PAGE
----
Last week, Bedrock announced new plans for the Monroe site, a development they "broke ground" on a little over four years ago. The plans blend some old (National Theatre) with the new, along with an entertainment venue, market, retail, office, and residential space. Some of it might not break ground until 2028, which seems far off, but it's not.

Developing this site will fill in another (mostly) vacant site downtown. We've seen a lot of that over the past 10 years. So what will the city look like in another 10 years?

Before we move forward, let's take a look back. In 2013, Detroit filed for bankruptcy. What has changed since?

  • Dan Gilbert & Bedrock have bought numerous buildings downtown, rehabbed them, and put them to use. They're currently building a skyscraper on the Hudson's site and rehabbing the Book Tower. They've also moved outside of downtown, snagging property recently along the East Riverfront and Corktown.
  • The Joe Louis Arena was demolished and the Little Caesars Arena was built. A 25-story residential tower is currently under construction at the JLA site, and a hotel will soon follow.
  • Apartment buildings have gone up in West Village, Lafayette Park, Southwest Detroit, Corktown, Piety Hill, New Center, and more, while older apartment buildings across the city continue to be rehabbed.
  • We saw big plans for the Packard Plant, which was unfortunately too big to take on. It's currently being demolished.
  • Michigan Central Station, which stood empty for decades, will open later this year thanks to Ford. They've also rehabbed the neighboring Book Depository, and will turn the area into a mobility campus. 
  • Brush Park, which used to have acres of vacant land, has been filled in with apartment buildings and townhouses, and is now one of the more expensive neighborhoods in the city.
  • The Riverwalk has expanded, and will soon reach from the Ambassador Bridge to Belle Isle.
  • The Qline runs up and down Woodward. But transit in general hasn't seen many significant changes in the region.
  • Residential real estate prices have risen significantly (goodbye $500 houses), but the city is still much more affordable compared to many other metro areas.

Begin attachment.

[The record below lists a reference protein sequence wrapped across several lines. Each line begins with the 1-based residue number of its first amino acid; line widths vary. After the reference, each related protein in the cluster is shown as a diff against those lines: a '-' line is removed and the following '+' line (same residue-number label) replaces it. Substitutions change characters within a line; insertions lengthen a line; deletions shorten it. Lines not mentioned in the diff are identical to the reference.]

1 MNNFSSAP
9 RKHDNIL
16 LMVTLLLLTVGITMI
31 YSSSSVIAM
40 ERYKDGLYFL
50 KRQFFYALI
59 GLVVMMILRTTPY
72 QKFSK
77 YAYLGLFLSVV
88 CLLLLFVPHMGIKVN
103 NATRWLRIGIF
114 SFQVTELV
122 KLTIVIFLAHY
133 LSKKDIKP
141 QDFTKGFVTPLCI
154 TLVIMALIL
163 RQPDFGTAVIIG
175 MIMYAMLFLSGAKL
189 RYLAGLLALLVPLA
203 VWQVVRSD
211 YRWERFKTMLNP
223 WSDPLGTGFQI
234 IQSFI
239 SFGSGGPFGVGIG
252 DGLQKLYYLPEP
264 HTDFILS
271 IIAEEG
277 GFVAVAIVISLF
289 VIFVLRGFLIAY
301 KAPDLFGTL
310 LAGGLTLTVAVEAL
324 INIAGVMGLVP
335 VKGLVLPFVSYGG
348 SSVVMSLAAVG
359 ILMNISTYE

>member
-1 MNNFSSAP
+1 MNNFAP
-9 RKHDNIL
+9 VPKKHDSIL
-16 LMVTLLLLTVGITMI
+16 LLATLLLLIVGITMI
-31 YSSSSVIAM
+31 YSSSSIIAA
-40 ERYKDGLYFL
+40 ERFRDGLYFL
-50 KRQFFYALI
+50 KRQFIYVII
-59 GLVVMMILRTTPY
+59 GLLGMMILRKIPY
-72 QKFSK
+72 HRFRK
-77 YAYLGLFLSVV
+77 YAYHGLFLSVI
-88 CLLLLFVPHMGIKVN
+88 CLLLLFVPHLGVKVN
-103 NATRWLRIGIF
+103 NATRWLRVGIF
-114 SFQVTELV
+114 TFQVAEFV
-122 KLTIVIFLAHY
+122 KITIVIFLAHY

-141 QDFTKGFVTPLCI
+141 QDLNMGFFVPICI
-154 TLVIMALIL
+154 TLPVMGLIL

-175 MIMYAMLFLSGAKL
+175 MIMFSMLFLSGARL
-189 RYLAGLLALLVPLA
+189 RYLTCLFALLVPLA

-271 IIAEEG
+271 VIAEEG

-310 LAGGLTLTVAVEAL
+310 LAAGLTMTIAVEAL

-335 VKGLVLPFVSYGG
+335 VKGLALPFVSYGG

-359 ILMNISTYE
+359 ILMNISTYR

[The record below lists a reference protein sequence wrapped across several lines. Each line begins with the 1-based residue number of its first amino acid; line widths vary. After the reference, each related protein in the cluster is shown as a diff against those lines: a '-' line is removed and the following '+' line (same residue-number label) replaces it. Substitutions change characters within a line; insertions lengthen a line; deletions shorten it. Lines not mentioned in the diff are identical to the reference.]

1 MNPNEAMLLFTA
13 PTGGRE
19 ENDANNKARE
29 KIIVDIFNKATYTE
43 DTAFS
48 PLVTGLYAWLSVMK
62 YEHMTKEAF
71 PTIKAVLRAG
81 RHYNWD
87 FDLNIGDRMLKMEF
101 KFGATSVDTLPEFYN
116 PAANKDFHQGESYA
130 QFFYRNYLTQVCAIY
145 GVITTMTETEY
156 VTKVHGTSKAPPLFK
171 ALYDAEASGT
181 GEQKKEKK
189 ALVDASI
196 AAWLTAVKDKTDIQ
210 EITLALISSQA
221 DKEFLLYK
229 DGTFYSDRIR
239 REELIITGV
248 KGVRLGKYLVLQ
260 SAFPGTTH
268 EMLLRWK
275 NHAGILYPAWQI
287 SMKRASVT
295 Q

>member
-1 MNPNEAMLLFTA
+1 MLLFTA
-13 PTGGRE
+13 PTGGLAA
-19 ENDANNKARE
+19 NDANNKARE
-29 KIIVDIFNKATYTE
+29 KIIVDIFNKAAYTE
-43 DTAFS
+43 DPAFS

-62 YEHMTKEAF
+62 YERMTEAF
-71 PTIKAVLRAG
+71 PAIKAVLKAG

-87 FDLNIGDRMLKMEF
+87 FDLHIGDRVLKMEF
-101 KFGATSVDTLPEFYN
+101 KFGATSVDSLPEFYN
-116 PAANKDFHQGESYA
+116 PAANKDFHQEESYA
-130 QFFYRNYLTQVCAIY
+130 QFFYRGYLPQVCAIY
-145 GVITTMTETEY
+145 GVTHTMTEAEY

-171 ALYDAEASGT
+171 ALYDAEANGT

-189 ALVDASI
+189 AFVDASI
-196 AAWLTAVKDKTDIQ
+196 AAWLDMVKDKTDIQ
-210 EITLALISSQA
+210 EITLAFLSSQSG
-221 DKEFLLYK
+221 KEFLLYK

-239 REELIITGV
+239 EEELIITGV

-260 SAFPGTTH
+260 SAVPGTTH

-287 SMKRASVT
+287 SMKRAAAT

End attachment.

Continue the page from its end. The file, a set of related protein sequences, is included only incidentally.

And there's plenty more. So what do we know is coming?

  • The Detroit Center for Innovation will bring an academic and economic boost to downtown. Around it, Olympia and Related Companies have plans for 10 new or rehabbed buildings.
  • Henry Ford Health and Tom Gores recently announced a $2.5 billion development across New Center. Will we see more development in nearby neighborhoods (including the Herman Kiefer project)?
  • Once Bedrock finishes the Hudson's site and Book Tower and starts on the Monroe blocks, what other projects might they take on?
  • The Joe Louis Greenway will connect neighborhoods throughout the city. 
  • Work might eventually start on 375 in the next few years.

There's so much to consider, and we have a lot of questions. Many areas across the city still need a lot of attention. While the city has focused on bringing more affordable housing online, the Area Median Income used to determine affordability isn't accurate for Detroiters, since some suburban cities are included. Can we get more industry, business, and jobs into the city and start to increase the income of Detroiters? Can we become a competitive big city for business without substantial transit changes? Will we ever get offices filled up again like "before times?" If not, what can we do with some of this office space? While so many buildings have been rehabbed, others could use some help (we're looking at you, Penobscot). 

Let's hear from you. What do you want the city to look like in the future? What kinds of changes now can lead to success for all Detroiters down the road? Let's hear it in the comments below.